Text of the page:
During my first marriage, my (now) ex and I attended counseling sessions from a variety of individuals. Some were okay and others were downright destructive.
Today’s post is about three charges I wished all those “Christian” therapists would have grasped and honored.
***I am speaking not as a therapist, but rather as a pastor and faithful spouse client who happens also to be privy to others’ awful experiences in offices of “Christian” therapists/pastors.***
1. Stop pushing the typical cheater “justifying” lies.
Whether that is promoting the lie that “bad marriages cause infidelity,” “The Shared Responsibility Lie,” or “Infidelity is a symptom of marriage issues,” it matters not. All are incredibly destructive.
All these lies obscure the fact that only the cheater has the power to prevent future instances of infidelity, because it was the cheater–not the other partner or even the marriage–who decided to commit adultery. You might let the cheater off the hook by buying and supporting these lies, but I assure God will not on the Judgment Day (e.g. 2 Corinthians 5:1o).
So, stop serving faithful spouses bowls from that turd stew! Those floaters might look like beef, but they ain’t. Like the lies that they represent, they will make the person who consumes them terribly sick.
Please, put the ladle down.
2. Take emotional affairs seriously.
This is a big one. If a spouse is confessing to cheating emotionally, it means this spouse broke his or her marriage vows. They are confessing to you that they did not “forsake all others” emotionally (minimally). This means you have a cheater who just admitted to sinning against his/her spouse, the victim of the sin.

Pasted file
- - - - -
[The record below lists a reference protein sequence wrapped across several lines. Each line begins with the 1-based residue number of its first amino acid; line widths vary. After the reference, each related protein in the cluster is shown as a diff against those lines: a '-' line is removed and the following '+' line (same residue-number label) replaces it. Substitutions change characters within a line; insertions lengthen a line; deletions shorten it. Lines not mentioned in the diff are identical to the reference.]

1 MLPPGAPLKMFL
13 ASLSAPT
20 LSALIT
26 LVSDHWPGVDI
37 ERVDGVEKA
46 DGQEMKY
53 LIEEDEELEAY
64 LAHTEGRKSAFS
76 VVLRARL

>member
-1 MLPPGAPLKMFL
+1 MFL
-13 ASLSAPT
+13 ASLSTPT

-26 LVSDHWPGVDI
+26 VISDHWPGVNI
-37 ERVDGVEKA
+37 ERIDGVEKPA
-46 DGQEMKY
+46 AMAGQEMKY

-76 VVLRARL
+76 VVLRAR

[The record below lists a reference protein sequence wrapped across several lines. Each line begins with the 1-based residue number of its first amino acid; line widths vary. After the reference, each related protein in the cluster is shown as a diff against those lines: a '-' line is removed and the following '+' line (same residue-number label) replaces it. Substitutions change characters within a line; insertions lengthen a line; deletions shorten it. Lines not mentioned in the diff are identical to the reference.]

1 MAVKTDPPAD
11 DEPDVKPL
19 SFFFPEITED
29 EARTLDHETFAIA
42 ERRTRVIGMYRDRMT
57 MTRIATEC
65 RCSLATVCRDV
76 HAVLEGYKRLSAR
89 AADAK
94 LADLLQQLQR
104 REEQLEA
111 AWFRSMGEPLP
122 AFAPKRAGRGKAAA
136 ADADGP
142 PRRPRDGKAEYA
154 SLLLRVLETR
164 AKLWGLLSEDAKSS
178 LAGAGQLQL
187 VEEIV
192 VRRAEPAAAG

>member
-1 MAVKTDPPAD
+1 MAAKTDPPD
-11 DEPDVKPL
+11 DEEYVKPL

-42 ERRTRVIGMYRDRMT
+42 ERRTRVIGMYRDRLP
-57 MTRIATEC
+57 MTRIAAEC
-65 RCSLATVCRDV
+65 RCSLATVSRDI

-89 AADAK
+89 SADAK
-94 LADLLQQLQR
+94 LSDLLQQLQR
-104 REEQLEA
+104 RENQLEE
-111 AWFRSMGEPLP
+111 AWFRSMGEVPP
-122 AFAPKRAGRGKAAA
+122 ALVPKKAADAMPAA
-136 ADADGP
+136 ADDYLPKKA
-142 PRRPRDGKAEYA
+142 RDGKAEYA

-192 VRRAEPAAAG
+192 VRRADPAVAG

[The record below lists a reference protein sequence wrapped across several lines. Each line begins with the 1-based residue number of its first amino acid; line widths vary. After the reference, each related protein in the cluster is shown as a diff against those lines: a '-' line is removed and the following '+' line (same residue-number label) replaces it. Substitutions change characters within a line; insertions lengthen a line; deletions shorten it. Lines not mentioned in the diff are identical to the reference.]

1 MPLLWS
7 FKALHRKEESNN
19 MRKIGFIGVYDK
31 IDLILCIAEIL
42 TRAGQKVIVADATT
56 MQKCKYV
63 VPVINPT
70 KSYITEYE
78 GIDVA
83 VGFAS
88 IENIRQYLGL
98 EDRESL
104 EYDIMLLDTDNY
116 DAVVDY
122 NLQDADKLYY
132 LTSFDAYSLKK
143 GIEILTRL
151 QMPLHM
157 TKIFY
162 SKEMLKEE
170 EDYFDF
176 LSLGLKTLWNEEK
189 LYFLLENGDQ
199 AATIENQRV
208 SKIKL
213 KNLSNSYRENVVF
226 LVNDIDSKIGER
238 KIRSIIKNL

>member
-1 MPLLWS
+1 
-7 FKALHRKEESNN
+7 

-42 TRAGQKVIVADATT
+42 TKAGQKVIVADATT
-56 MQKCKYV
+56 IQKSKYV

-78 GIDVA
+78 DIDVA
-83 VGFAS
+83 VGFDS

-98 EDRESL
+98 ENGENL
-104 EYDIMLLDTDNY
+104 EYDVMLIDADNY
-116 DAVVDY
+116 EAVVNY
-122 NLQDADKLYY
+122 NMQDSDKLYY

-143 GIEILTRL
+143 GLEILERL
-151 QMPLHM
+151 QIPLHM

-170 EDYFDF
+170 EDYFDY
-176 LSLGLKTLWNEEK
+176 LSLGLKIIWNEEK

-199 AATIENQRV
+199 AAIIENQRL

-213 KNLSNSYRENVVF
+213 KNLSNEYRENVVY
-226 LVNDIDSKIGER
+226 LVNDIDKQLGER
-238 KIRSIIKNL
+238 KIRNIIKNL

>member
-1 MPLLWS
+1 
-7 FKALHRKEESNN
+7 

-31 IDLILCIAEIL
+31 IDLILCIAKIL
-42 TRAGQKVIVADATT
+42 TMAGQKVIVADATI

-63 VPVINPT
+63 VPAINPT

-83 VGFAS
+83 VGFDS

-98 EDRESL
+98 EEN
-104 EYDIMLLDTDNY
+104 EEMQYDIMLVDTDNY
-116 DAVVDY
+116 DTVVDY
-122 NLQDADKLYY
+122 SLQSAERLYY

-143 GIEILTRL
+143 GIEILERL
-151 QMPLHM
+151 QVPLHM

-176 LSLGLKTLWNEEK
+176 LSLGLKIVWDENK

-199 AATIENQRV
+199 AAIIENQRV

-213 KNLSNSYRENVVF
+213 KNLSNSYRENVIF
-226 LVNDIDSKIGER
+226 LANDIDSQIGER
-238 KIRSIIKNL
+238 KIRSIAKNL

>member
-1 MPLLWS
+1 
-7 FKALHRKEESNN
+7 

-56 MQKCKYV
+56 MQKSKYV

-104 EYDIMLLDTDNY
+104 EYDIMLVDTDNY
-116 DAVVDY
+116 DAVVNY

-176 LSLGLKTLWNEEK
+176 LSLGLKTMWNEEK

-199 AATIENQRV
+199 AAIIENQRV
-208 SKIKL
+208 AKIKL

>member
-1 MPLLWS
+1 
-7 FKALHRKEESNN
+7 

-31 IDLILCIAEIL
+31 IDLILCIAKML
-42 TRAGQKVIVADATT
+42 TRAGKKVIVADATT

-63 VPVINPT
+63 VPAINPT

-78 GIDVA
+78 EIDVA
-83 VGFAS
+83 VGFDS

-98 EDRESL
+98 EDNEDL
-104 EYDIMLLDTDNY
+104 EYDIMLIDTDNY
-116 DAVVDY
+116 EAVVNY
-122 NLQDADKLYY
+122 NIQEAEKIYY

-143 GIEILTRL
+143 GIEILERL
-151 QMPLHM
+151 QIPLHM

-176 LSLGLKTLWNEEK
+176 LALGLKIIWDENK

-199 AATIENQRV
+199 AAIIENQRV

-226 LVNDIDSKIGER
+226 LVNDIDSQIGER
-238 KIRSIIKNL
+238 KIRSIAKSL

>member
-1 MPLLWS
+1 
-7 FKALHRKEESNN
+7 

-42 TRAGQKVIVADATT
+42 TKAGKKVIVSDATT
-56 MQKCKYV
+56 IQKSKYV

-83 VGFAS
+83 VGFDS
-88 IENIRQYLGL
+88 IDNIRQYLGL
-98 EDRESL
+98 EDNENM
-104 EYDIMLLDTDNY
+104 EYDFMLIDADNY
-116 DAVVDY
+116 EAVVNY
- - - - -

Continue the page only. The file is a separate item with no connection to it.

That’s serious stuff!
And it is not fixed by suggesting the victim caused his or her own victimization–even if it is an emotional affair.
God is not going to interrogate our spouses and hold them responsible for the sins we committed against them. Rather, God holds us responsible for our own sins (e.g. 2 Corinthians 5:10). Emotional affairs are not an exception to this “rule.”
So, please, do not let the allure of the worldly philosophy that says emotional affairs are caused by marital deficiencies take you captive. Christians ought to know better:
Sin is not caused by circumstances but by sinners. And emotional affairs are sins.
3. Do not enable a cheater in abusing the faithful spouse further.
Please do not feed false hope. In my opinion, Christian counselors or pastors doing this are just as bad as Christian charlatans who insist dying family members will be healed or resurrected from the dead when that is not the case.
While I do believe God can miraculously heal people and even bring people back from the grave, I have never experienced–personally–a resurrection in real life among someone I knew or to whom I provided end of life spiritual care. It is not the norm. Resurrection is a miracle.
If a cheating spouse is not fully engaged in fixing the marriage that he or she so sinfully violated, then please tell the faithful spouse the truth–i.e. the marriage is un-fixable due to the cheaters decisions to choose sin over repentance. It is a tough truth. Like a piece of rough meat from the stew. However, ultimately, it is life-giving as it is truth as opposed to a lie.
I get that this is bad for business and incompatible for a “marriage saving” sort of “Christian” practice. However, a true Christian counseling practice offers truth even when it hurts its “marriage saving” image and the business’ bottom line.
At the end of the day, do you want to be part of the crowd Jesus interrogates for stringing along a faithful spouse and allowing blame-shifting plus gaslighting in your office?
Do you want to be part of the crowd that defended the faithful spouse by giving him/her the difficult truth that the cheater was not repenting?
I know there are some solid pastors and Christian therapists out there that get these points and live by them. It is my hope that such a tribe increases because faithful spouses need them and God expects His people to be speakers of truth always.